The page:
Chillida and Maeght

In his property, dominating the Maeght Foundation in Saint-Paul-de-Vence, my grandfather, Aimé Maeght, had not only created a heavenly garden where children and adults could dream, but he had installed workshops for ceramics and engraving.
The artists came to spend several months working with the best technicians and live as close as possible to Aimé, the Maeght Foundation and its international influence.
In these workshops, Miró made his greatest etchings, Tàpies developed printing techniques, Riopelle explored engraving and ceramics...

Their works were later exhibited at the Maeght Gallery.

Here, in 1973, Eduardo Chillida with a sculpture called "grog clay", photographed by the talented and kind Ernst Scheidegger.
Grog is a fine-structured clay with thicker elements (grog) visible to the naked eye. The grog itself is usually a fired clay that has been ground into grains of various sizes.

"The Comb of the Wind", completed in 1977 in San Sebastián, is one of the most famous works of Eduardo Chillida. Clinging to the rocks overlooking the sea, its color changes with the waves, the light, the seasons, a must see!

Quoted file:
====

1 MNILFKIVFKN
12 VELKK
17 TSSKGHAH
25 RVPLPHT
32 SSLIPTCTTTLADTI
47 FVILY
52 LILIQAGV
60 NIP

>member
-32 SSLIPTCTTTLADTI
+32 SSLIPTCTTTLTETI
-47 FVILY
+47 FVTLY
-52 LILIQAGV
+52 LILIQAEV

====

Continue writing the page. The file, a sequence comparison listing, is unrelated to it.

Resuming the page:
He was exhibited in 1956 at the Maeght Gallery, and is one of the artists who has had the greatest number of exhibitions organized by the Maeght Gallery, whether in Paris, Barcelona or Zurich.
In 1958, at the age of 34, Chillida represented Spain at the Venice Biennale. In 1962 he had a solo exhibition at the Kunsthalle in Basel, then participated in the exhibition "Three Spaniards: Picasso, Miró, Chillida" at the Museum of Fine Arts in Houston. His works are still exhibited at the Maeght Foundation.
Chillida, a great sculptor but also creator of an exceptional graphic work.

Huge engraving (160 cm high) that he soberly titled "Homage to Aimé Maeght".

Aimé Maeght and the sculptor Eduardo Chillida.

The book La Saga Maeght by Yoyo Maeght, with dedication. Link here